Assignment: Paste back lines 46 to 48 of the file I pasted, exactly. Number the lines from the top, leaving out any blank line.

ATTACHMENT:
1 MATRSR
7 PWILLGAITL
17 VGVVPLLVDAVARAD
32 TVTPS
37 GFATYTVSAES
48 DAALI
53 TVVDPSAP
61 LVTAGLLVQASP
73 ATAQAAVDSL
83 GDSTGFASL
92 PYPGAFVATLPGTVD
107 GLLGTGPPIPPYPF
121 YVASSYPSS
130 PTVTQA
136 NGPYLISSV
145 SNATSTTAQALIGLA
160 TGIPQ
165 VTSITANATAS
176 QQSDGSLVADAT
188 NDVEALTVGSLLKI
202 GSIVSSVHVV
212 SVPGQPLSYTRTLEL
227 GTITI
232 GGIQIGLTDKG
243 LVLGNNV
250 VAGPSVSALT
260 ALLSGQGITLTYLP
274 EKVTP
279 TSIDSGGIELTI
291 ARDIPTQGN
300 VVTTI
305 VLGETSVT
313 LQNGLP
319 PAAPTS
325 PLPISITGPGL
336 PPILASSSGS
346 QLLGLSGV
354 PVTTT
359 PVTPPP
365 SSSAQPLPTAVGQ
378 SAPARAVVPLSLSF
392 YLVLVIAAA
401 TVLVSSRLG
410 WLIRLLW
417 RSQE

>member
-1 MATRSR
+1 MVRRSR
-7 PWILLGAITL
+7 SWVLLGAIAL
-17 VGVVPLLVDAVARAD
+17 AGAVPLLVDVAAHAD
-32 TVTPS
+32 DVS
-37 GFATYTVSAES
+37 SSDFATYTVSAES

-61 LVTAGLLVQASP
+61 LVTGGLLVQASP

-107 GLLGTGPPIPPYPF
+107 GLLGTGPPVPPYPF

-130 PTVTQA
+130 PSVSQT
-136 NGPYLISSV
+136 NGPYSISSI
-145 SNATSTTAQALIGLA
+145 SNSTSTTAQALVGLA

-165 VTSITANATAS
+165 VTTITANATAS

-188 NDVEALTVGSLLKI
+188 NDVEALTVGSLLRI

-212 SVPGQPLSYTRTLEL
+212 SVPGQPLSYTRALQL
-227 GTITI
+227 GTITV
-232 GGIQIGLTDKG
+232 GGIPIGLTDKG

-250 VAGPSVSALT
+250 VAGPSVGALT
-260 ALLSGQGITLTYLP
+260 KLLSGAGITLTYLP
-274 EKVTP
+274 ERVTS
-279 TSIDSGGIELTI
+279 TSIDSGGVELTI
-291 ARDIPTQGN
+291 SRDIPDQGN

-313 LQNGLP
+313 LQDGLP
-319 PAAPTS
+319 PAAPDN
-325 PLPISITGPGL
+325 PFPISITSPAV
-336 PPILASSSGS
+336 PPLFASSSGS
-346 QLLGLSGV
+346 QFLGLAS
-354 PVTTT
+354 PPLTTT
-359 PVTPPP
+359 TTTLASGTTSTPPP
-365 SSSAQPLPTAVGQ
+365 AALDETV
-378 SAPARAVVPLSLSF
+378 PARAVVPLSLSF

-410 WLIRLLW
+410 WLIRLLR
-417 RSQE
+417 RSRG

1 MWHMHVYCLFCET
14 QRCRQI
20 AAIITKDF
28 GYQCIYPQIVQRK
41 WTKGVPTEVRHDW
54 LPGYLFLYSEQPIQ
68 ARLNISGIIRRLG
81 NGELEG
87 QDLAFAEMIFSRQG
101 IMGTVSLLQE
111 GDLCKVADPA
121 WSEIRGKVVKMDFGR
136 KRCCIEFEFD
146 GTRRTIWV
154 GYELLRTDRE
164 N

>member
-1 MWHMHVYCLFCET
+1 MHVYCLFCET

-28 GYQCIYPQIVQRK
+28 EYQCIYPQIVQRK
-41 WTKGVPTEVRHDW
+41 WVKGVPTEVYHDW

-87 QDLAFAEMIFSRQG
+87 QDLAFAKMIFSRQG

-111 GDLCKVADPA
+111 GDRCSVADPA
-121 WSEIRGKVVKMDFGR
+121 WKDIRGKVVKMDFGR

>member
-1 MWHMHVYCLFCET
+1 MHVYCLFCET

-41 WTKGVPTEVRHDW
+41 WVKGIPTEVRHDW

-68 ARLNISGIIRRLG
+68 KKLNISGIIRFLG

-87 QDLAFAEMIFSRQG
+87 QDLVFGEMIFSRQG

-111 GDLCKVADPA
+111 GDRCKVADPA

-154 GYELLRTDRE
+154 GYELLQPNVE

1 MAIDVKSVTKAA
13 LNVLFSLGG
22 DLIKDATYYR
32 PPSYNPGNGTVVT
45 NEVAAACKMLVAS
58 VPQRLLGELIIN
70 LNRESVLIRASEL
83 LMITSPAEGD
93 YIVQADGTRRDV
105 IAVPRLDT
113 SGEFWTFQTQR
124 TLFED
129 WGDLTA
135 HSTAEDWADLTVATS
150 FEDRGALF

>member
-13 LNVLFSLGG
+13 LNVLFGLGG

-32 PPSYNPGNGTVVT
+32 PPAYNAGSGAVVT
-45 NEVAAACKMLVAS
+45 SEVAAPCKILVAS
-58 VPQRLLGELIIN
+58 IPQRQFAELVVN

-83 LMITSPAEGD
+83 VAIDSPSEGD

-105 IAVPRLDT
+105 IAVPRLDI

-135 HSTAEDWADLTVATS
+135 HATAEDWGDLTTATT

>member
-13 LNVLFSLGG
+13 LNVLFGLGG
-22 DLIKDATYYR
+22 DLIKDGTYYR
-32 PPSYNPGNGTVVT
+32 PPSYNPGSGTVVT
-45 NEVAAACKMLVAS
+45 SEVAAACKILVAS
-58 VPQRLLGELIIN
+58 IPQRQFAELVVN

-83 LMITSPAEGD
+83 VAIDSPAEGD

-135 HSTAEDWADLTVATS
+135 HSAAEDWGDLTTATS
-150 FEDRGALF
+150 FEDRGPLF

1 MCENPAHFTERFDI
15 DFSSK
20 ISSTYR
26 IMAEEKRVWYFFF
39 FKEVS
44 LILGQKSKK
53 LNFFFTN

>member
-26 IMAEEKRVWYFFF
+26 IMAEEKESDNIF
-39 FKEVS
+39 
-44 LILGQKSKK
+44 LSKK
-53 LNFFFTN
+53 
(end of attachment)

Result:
>member
-1 MATRSR
+1 MVRRSR